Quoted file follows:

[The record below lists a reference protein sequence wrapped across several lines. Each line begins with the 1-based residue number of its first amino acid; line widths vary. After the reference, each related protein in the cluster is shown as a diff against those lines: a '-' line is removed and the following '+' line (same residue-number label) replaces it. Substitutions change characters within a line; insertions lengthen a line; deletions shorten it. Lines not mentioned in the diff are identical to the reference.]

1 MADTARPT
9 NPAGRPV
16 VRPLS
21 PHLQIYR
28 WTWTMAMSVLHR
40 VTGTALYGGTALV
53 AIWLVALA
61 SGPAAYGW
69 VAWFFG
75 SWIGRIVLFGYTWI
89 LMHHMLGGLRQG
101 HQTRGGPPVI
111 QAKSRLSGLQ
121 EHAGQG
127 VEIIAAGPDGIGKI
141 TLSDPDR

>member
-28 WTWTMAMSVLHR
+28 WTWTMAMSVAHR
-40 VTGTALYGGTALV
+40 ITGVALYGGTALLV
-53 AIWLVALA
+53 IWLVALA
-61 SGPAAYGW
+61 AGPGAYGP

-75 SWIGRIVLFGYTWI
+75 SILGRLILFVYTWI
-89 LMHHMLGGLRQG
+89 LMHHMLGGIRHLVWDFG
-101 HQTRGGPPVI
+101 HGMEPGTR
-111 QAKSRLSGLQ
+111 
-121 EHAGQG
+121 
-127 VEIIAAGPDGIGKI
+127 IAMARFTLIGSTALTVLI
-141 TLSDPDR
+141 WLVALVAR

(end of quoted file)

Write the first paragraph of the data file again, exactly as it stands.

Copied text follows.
[The record below lists a reference protein sequence wrapped across several lines. Each line begins with the 1-based residue number of its first amino acid; line widths vary. After the reference, each related protein in the cluster is shown as a diff against those lines: a '-' line is removed and the following '+' line (same residue-number label) replaces it. Substitutions change characters within a line; insertions lengthen a line; deletions shorten it. Lines not mentioned in the diff are identical to the reference.]